Marine Cpl. Jon-Luke Bateman, 22, of Tulsa, Okla., and Lance Cpl. Kenneth E. Cochran, 20, of Wilder, Idaho. ()
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Lance Cpl. Kenneth Cochran was on his way to refuel an electric generator at a patrol base in Afghanistan when disaster struck: He brushed a low-hanging wire and was electrocuted.
That Jan. 14, 2012, incident in Helmand province’s Musa Qala district resulted in a brilliant flash of light at about 10 p.m. that other Marines saw from guard posts. But Cochran, a water support specialist with 9th Engineer Support Battalion, out of Okinawa, Japan, wasn’t found dead until the following morning, when a corporal went to check on the generator because power was out in the nearby combat operations center.
The story gets worse from there. When Cochran was discovered at about 7 a.m., Cpl. Jon-Luke Bateman and a few other Marines attended to him. Bateman, an infantryman with 2nd Battalion, 4th Marines, out of Camp Pendleton, Calif., knelt beside him to cover his remains with a blanket. When he stood, Bateman also came into contact with a live wire, becoming the second Marine electrocuted on the base in less than 12 hours.
Those are among the findings of an investigation conducted into the two deaths, according to documents released to Marine Corps Times through the Freedom of Information Act.
The incident highlights the dangers that electricity poses in Afghanistan, where the Afghan-run power grid is unpredictable and poorly maintained. Bateman and Cochran were among five Marines electrocuted in northern Helmand province by low-hanging wires between November 2011 and June 2012. The others are:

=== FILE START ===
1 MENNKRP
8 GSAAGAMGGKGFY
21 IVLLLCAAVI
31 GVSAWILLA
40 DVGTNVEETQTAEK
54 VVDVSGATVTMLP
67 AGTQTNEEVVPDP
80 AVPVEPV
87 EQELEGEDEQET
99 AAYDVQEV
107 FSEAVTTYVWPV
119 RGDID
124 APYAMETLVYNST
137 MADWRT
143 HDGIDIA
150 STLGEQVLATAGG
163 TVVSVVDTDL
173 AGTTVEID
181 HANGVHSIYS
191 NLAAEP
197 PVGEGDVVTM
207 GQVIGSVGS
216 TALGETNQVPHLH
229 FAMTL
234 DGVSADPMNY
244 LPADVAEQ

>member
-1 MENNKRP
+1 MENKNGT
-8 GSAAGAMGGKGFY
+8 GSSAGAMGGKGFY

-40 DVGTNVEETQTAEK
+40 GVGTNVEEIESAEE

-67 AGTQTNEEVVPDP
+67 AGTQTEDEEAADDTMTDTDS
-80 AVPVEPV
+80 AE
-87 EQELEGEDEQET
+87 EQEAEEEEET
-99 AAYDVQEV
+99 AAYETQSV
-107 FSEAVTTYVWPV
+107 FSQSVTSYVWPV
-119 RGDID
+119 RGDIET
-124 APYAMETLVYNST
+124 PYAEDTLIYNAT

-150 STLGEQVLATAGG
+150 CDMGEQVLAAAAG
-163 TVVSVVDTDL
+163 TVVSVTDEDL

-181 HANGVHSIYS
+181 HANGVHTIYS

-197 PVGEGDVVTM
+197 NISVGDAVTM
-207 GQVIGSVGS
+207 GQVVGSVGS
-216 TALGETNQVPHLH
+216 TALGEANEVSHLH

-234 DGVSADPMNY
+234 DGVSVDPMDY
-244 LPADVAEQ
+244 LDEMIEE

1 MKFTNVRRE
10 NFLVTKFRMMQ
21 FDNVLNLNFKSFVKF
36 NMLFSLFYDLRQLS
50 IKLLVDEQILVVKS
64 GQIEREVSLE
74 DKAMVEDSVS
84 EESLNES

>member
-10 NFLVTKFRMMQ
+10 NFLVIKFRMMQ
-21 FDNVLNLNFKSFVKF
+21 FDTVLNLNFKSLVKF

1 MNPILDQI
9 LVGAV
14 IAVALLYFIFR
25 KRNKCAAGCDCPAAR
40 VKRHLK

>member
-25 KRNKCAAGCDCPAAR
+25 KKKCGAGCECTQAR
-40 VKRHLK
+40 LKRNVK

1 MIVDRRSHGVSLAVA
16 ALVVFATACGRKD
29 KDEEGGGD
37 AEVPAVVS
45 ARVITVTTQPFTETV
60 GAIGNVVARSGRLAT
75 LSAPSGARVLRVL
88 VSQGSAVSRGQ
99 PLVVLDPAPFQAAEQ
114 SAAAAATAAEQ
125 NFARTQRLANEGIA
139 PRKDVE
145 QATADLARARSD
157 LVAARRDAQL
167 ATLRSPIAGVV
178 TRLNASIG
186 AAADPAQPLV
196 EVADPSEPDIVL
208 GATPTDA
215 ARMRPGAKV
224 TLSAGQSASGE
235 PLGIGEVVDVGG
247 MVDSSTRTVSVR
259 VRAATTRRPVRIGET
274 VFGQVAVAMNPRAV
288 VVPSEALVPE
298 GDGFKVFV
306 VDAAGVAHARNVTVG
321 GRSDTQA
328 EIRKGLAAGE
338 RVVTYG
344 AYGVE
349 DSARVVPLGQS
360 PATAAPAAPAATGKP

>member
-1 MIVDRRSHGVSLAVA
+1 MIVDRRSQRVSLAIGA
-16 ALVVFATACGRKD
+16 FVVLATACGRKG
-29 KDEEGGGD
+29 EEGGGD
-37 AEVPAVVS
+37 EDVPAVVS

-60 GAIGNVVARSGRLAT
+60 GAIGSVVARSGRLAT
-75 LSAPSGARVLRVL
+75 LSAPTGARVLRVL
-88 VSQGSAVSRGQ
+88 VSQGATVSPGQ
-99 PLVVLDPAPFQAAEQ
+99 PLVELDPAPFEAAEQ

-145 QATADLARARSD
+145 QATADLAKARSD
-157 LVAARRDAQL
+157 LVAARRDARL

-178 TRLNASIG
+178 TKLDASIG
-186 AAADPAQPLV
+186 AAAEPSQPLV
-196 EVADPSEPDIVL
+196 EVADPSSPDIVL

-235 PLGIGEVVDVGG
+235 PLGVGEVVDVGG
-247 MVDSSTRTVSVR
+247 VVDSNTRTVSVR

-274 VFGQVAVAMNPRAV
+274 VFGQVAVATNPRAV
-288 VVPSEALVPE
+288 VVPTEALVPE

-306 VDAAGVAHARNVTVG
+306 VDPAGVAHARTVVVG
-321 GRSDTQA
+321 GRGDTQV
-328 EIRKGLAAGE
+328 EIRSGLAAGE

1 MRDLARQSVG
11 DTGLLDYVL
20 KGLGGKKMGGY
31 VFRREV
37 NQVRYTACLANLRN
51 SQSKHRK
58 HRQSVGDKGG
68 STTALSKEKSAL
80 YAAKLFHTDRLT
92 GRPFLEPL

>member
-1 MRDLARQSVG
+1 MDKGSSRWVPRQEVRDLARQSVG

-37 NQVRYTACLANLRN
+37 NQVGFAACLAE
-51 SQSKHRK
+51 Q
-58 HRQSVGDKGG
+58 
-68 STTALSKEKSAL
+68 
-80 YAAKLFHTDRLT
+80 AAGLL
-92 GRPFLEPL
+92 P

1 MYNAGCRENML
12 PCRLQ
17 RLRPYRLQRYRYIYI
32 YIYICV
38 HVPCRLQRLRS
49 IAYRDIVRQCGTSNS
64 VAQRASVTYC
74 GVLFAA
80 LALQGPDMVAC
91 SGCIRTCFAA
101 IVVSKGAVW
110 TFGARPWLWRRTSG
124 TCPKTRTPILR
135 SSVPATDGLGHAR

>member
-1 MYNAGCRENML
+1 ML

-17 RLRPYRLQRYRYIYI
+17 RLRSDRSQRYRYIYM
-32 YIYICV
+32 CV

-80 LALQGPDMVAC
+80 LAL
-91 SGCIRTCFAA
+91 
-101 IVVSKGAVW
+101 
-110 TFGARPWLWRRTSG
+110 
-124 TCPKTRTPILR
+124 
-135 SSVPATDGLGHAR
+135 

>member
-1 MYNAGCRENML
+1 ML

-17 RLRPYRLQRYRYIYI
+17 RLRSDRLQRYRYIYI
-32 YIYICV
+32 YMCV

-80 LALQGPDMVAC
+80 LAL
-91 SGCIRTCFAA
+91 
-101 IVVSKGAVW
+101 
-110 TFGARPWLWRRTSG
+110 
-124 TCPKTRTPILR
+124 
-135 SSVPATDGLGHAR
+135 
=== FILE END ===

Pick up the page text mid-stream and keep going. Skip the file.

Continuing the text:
Cpl. Adam Buyes, a radio operator with Okinawa-based 3rd Reconnaissance Battalion, electrocuted Nov. 26, 2011, in Sangin district when his 3-foot radio antenna hit a wire that was hanging about 8 feet high.
Cpl. Connor Lowry, an ammunition technician with Pendleton’s Golf Battery, 2nd Battalion, 11th Marines, died in a vehicle gun turret March 1, 2012, after a radio antenna touched a low-hanging power line in Kajaki district, Marines in his unit told Marine Corps Times.
Cpl. Anthony Servin, of Pendleton’s 2nd Battalion, 5th Marines, killed June 8 in Helmand after his radio antenna touched a low-hanging power line during a foot patrol, a Marine official said.
The incidents resulted in training and logistical changes in Afghanistan. Investigators recommended that the power lines on the undisclosed patrol base where Cochran and Bateman died be raised to at least 15 feet, military documents said. Three sets of orders focused on preventing electrocution also were issued by Marine commanders between January and June 2012, a Marine spokesman said last summer.
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